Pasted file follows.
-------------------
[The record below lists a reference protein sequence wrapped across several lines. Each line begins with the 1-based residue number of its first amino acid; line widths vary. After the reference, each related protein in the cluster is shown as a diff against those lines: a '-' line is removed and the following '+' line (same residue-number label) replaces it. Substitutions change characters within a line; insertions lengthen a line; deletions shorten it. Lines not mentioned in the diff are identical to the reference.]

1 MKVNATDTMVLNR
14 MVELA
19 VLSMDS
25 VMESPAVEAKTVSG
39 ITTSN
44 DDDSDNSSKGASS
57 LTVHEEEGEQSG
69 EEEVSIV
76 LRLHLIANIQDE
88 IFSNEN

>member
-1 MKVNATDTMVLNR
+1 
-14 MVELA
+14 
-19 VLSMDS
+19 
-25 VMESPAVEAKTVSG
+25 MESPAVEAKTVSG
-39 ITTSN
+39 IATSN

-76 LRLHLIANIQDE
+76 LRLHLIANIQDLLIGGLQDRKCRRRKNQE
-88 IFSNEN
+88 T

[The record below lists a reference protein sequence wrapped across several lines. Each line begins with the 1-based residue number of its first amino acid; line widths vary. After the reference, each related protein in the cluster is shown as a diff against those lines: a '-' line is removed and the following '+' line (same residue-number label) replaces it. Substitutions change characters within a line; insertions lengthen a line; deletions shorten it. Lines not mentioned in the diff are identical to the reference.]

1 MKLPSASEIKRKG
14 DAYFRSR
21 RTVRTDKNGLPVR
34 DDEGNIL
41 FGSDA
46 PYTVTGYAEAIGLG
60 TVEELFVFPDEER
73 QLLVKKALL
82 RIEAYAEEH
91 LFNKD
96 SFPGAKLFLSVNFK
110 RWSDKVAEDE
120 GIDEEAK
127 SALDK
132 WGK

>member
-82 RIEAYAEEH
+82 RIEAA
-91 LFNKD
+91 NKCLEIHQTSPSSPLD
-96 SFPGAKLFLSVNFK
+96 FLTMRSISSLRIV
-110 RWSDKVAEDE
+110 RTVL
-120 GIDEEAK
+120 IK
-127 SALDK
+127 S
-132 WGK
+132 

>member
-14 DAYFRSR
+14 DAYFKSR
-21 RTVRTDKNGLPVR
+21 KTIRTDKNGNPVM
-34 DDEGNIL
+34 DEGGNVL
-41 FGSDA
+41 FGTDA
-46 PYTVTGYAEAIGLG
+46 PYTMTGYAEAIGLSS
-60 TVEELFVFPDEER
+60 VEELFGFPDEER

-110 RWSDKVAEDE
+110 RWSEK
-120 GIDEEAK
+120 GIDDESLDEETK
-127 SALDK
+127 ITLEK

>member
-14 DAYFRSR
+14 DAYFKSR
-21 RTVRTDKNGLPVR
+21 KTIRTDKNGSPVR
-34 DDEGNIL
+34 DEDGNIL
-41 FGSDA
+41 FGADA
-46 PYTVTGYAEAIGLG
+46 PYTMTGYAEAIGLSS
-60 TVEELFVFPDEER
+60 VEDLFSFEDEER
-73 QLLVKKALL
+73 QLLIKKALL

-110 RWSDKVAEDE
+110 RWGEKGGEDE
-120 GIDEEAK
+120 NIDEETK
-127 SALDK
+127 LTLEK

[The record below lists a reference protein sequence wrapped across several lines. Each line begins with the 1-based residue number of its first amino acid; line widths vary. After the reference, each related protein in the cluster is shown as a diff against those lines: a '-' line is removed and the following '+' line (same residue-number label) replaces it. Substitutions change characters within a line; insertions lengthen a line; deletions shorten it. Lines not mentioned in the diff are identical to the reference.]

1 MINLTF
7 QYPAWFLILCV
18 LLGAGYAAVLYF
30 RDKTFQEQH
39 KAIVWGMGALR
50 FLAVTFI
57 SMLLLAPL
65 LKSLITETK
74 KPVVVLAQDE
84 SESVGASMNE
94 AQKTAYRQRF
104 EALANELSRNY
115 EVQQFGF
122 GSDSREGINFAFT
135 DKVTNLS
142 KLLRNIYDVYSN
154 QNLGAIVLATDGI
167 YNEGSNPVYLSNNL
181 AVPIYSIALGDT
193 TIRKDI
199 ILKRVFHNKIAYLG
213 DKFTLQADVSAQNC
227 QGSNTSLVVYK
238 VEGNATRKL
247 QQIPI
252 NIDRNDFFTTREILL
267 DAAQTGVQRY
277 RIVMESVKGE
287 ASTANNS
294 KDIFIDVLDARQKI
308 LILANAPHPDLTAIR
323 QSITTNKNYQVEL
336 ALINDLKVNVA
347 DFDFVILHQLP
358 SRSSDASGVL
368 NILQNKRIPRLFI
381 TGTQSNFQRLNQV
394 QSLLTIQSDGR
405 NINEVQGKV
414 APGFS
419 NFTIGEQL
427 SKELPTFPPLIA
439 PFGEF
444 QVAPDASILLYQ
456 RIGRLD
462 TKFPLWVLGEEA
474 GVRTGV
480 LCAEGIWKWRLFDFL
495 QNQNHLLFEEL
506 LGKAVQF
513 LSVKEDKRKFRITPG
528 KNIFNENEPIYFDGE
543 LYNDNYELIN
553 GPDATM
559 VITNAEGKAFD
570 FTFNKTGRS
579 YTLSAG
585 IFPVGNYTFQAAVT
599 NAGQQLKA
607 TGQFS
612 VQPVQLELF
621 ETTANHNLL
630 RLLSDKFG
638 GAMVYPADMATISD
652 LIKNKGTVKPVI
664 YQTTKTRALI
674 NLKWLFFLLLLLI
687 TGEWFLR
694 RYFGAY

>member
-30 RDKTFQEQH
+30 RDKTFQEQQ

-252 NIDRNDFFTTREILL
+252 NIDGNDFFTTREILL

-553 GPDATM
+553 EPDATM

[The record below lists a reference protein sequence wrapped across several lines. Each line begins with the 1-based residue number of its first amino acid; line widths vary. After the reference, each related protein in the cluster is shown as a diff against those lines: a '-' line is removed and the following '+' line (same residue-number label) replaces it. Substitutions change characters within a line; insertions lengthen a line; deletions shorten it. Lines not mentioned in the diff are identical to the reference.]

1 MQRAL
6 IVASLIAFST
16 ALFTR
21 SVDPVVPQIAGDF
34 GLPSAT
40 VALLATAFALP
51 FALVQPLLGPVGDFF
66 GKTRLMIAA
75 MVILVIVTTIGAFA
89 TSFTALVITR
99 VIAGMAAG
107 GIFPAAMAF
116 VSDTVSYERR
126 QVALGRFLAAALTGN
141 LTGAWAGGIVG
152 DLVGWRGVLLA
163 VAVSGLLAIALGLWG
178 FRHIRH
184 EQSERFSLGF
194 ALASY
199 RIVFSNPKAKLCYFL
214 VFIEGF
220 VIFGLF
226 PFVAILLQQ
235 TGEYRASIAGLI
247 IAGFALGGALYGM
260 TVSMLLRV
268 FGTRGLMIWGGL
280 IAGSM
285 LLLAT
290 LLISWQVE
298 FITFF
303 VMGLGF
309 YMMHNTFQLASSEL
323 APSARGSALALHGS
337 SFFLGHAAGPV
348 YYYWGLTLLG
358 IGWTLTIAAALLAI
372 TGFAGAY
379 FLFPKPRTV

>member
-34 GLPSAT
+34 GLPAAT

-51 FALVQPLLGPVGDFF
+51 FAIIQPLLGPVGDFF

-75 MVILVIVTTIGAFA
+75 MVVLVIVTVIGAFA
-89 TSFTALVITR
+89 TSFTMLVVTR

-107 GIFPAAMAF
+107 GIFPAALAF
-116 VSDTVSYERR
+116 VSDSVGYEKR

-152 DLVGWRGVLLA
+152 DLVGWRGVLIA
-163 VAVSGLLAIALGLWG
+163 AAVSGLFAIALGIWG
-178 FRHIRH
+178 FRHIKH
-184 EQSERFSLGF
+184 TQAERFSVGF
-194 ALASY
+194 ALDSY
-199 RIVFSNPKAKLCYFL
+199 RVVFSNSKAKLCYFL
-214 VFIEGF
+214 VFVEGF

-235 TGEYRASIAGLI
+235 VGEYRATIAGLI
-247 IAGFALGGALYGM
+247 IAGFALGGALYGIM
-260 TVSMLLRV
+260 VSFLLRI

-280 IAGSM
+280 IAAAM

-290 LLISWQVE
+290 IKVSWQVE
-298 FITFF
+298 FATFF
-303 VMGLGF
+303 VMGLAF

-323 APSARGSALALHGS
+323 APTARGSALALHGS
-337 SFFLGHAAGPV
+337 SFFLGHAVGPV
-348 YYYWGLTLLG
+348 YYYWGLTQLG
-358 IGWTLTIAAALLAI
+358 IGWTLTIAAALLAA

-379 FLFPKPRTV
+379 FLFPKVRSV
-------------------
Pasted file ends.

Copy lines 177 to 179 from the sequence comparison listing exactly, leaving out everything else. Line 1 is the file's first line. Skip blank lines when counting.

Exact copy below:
6 IVASLIAFST
16 ALFTR
21 SVDPVVPQIAGDF